Funding for this three-year study was provided by an external grant from the Andrus Family Fund, and data was collected from Family Alternatives—a Minneapolis-based foster care and adoption agency—via qualitative and quantitative surveys, with other UST graduate and undergraduate students taking part in the research along the way.

Smart, Paz and Olson all joined the study as research assistants in 2014. They’ve worked as a team to pull together and analyze the study’s different data sets, sharing responsibilities as they go. All three of the women have appreciated the opportunity to work together on this project. “There is value in other perspectives, especially in research, and having that has been really interesting,” Olson said.

Working together now also helps to prepare them for the way it will be in the future, according to Smart. “In social work, you’re often working on a team,” she said. “It helps to be able to bounce ideas o each other.”
For Paz, the hands-on experience helped bring her classroom learning to life. “I didn’t know a lot about the foster care system before this project, so this made it very real,” Paz said. “I also think the experience has been rewarding in learning how I work and by developing my work ethic.”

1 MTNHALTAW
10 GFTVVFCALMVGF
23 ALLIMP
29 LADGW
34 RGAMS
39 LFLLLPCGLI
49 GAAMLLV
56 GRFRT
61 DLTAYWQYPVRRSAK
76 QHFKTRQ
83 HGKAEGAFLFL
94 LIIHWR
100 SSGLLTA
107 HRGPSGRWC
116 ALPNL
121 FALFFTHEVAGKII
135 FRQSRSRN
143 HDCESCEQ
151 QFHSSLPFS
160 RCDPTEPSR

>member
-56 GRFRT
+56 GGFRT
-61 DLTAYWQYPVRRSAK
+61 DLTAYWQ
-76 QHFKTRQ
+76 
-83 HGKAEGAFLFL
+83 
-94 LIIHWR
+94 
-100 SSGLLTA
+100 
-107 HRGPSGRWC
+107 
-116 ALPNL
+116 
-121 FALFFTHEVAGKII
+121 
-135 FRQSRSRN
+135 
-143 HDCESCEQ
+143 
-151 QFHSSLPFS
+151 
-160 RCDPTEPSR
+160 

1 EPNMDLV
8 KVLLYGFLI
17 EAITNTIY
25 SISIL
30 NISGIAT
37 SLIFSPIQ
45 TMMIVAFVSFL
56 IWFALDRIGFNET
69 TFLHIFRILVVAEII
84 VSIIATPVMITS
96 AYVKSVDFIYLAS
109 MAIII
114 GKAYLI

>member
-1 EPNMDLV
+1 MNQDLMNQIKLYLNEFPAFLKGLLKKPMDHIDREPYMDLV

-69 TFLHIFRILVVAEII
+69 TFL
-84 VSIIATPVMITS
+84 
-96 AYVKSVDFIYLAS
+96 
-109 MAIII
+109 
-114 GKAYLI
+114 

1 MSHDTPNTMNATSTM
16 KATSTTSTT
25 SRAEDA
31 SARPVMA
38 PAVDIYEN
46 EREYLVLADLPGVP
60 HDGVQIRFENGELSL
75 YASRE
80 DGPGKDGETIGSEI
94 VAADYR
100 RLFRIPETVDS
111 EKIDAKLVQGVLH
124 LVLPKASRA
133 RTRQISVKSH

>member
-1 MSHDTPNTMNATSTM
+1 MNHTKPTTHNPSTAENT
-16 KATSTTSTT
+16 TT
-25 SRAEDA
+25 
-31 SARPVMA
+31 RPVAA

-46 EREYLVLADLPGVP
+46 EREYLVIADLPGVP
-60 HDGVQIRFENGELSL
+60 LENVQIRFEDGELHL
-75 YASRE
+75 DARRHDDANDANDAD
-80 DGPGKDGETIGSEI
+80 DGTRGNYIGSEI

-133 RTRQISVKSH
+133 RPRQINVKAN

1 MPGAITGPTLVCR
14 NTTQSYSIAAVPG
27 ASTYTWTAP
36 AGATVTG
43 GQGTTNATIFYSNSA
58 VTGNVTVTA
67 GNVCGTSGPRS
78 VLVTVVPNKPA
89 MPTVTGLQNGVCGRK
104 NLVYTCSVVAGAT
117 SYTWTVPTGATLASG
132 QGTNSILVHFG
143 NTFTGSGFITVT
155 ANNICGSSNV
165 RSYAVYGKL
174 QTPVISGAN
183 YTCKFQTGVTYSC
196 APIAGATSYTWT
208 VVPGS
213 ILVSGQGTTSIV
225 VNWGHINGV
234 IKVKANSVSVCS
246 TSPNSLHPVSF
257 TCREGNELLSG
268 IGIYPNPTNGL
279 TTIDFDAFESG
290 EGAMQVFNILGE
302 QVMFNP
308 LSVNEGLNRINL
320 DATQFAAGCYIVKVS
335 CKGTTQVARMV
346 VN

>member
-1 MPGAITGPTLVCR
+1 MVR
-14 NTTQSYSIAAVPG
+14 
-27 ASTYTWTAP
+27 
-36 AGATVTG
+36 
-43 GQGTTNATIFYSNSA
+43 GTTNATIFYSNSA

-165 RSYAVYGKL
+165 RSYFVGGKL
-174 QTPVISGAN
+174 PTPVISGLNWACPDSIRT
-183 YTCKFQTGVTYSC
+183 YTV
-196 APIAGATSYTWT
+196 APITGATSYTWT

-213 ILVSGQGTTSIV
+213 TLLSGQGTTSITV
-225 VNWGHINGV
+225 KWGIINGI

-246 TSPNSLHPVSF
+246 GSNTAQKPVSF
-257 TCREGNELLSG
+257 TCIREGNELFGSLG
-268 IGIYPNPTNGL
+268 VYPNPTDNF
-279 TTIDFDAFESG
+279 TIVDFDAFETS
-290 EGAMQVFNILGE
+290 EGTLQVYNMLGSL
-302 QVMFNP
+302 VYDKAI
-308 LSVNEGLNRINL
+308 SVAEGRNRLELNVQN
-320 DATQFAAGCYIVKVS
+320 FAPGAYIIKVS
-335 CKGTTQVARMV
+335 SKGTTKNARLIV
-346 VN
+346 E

Olson also found overcoming the challenges of the project to be rewarding.

It was difficult to go through and read a lot of different interviews and be able to pull out themes, common threads among them,” she said. “Working with Excel and with data analysis has also been hard, but it’s been rewarding to see my own personal progress.”

Throughout the process, Olson’s teammates were there for support. “Working on a team is great—we always start o our meetings with a check in, which I appreciate,” Smart said. “I think it helps our work too, knowing that we’re not just here to get the work done but we’re also here to support each other.”

All three women recommend getting involved in research as a way to get hands-on experience in the field before graduation.

“It wasn’t until this past year that I really understood that being a research assistant was an opportunity available to me,” Olson said. “There is really important research being done in social work, so this kind of opportunity is valuable for students—and everyone else.”

Fall 2014